When I was 8 years old, I overheard my Aunt Delores describing my sister and I to a friend. Speaking of my sister, she said, “Janie’s sweet and quiet and you hardly hear a peep out of her.” And then she pointed in my direction and said, “But that one right there; she can talk a mile a minute!”
Looking back on that I probably should have been offended. I wasn’t. Instead, I was wildly impressed. Seriously? A mile a minute? For a kid who didn’t have an athletic bone in her body, the fact that I could go a mile in a minute, in anything, was the best news ever! And so, my track record began.
In Jr. High, my teacher changed the seating order twice, in hopes that moving me by kids I didn’t know as well, would quiet me. It didn’t take long for those kids to become my best buds! Some call it talkative. I call it as just being friendly!
As I grew into adulthood and learned that sideways glances and eye rolling aren’t a good thing, I started to tame the motor mouth, patiently waiting my turn to speak. And speak I did…but were my words always measured and meaningful or was I just spewing them out to get in my word quota for the day? Ask my husband…he has this answer...I assure you!
In my ripened age now, I’ve been contemplative on my words and their impact on others. Proverbs tells us that “the overflow of the heart comes off the tongue.” I’ve observed this in many ways in my life. We all have. Just turn on the T.V. Can you think of anyone who lost a position or a relationship because of words that came too quickly? Lying words. Angry words. Bitter words. Manipulative words. Insert hand raised emoji here. And then insert a big arrow pointing to me.
My mama used to say two things to me, growing up, that went hand in hand. 1.) If you can’t say something nice, don’t say anything at all. 2.) You catch more flies with honey than vinegar. Good advice. I remember it, and on rare occasions, I apply it.
Today, I saw a meme that said: Knowledge is knowing what to say. Wisdom is knowing whether to say it or not. This quote goes along with scripture that pretty much knocked the socks off me this week, in my study of 1 Peter.
1 Peter 2:23 – (speaking of Jesus) When they hurled insults at him, he did not retaliate; when he suffered, he made no threats. Instead, he entrusted himself to him who judges justly.
And to drive this point home just a little (or twist the knife a little deeper into my convicted heart) here’s verse 24:
He himself bore our sins in his body on the cross, so that we might die to sins and live for righteousness; by his wounds you have been healed.
No one suffered more unjustly than Jesus. He took my sin to the cross that day. (he took yours too…FYI). If anyone was worthy of retaliation, it was Him. He was in every essence God – he was perfectly capable of saving himself. He chose not to. He could have lashed out at those that were saying such wrong and hateful things. He chose not to. He could have retaliated. He chose not to. He could have come up with some amazing threats – after all – he was God and held their eternity in his hands. He chose not to. Instead, he entrusted himself to a loving Father who judges fairly.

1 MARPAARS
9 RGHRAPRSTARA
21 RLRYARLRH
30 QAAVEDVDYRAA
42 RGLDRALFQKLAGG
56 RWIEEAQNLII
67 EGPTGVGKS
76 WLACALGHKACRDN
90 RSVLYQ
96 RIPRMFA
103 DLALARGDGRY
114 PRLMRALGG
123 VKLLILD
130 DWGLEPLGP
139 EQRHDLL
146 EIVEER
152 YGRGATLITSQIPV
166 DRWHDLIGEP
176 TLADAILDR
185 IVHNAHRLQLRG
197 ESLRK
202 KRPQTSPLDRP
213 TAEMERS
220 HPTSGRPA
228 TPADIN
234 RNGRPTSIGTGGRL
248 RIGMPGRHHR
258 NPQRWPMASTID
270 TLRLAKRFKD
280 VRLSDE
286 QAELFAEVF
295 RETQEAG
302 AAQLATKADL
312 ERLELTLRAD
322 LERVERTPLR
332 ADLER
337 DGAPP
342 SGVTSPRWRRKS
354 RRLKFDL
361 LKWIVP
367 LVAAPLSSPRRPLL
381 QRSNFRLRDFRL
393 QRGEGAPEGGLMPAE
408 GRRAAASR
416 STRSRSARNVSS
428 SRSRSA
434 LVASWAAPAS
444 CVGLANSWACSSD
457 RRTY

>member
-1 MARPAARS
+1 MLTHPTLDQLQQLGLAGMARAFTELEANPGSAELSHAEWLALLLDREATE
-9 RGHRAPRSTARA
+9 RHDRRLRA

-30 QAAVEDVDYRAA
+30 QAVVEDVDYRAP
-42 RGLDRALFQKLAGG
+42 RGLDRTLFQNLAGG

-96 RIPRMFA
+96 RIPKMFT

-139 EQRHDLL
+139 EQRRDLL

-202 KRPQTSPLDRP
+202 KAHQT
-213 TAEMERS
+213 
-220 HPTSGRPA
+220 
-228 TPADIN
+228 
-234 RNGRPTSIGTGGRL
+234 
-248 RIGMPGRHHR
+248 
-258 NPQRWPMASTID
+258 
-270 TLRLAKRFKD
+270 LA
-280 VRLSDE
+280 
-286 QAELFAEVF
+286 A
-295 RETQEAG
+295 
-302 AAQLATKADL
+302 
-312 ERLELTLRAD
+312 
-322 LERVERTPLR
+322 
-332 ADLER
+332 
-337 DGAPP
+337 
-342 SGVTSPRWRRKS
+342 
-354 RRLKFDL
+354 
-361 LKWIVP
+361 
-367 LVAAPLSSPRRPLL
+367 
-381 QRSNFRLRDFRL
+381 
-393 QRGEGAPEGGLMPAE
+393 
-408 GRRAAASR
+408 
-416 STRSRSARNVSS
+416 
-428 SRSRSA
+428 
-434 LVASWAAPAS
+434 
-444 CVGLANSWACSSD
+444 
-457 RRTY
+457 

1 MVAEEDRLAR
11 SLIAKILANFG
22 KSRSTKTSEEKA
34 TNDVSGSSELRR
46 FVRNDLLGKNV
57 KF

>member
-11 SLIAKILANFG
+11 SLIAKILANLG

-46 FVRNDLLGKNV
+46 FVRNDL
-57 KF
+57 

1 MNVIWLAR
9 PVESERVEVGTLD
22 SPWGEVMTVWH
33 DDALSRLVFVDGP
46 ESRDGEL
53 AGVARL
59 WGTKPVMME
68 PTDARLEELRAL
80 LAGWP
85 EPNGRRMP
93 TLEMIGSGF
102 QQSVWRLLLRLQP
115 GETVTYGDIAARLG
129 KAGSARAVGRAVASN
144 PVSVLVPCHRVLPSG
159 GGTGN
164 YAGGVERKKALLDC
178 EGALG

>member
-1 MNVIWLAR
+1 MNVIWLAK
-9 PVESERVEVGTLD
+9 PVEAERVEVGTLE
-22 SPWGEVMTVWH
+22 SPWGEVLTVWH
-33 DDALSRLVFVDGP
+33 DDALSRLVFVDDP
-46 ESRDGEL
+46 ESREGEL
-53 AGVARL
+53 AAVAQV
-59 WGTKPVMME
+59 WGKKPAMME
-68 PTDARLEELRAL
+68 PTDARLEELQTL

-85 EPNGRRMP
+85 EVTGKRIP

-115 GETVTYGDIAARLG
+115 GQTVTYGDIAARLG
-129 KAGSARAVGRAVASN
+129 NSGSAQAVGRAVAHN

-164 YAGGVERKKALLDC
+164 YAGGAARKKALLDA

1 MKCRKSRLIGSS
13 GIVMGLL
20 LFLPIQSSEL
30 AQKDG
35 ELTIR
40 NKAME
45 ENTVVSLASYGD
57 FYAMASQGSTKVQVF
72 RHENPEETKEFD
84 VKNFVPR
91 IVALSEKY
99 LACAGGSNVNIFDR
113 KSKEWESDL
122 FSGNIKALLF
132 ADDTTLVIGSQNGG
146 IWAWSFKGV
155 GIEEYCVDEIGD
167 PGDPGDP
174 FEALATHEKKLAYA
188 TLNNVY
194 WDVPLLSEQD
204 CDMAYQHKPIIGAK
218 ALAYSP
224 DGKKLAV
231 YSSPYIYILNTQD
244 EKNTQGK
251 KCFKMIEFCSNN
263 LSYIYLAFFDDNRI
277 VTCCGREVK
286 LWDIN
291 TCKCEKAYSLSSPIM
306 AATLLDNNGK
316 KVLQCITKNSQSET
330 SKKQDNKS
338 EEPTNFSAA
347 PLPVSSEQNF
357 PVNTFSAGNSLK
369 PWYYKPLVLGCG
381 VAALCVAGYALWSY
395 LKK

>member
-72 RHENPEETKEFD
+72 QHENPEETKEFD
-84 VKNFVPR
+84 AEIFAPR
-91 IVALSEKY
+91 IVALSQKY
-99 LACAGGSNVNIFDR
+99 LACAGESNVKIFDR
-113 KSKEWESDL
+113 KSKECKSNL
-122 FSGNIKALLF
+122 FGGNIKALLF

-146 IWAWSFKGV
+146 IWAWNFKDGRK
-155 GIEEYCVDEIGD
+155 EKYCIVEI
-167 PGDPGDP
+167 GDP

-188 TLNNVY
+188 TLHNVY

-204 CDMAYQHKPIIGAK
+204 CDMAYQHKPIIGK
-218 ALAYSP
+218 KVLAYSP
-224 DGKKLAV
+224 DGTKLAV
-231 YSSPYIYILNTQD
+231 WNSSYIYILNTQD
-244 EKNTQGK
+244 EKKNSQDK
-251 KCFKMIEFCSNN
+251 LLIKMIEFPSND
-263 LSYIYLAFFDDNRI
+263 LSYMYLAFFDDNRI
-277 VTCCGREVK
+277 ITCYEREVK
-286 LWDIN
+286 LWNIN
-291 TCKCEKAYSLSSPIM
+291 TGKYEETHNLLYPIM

Jesus set the ultimate example of holding your tongue.
My husband recently shared a devotion with me. He claimed it meant a lot to him, but I think it was actually one of those moments where you show someone something under the guise that it was good for me, but the ulterior motive is…you really need this lady! You know what I mean? Well, it was good for me. He’s always right, that husband of mine.
The devotion talked about “Witnessing your thoughts”. In other words, taking the time to step aside of your thoughts and think about what they will sound like once they exit your brain and come off your tongue. Will they be helpful or harmful? Am I wanting to say this out of anger, retaliation, defense? Be a witness, first, to how those things you want to say will be received? Take the situation, the person you're speaking to and your emotions into account. Are these thoughts honey or vinegar? I know you’re thinking, “Well geez, by the time I do all that, the person is gone, or I’ve missed my opportunity to let them know what I’m thinking.” Well, then, point taken. Sometimes, things are better left unsaid. Silence often speaks louder than any words we can conjure up in the moment. However, taking the time to process doesn’t necessarily mean we won’t speak them. But, taking the time to witness our thoughts gives us the time to speak them in the way that they are intended, which should always be; to build each other up.
Jesus held his tongue at a time when, by any human standard, it would have been acceptable to speak. He did not have to speak into his circumstances. He left his case in the hands of God who always judges fairly. And that, should be our goal, in any situation. How does God judge this? And then, allow him to handle it. If he wants you to speak into it, trust him to give you the wisdom of when and how to do so. How he judges me, in any situation, should be all I really care about. Jesus left it up to God to be the judge…and so should I. It’s easier said than done, I know. I’ll most likely stumble along the way…but I want to witness my thoughts and allow God to handle my situation fairly.
Jesus set the example on the cross for me – by his wounds I am set free!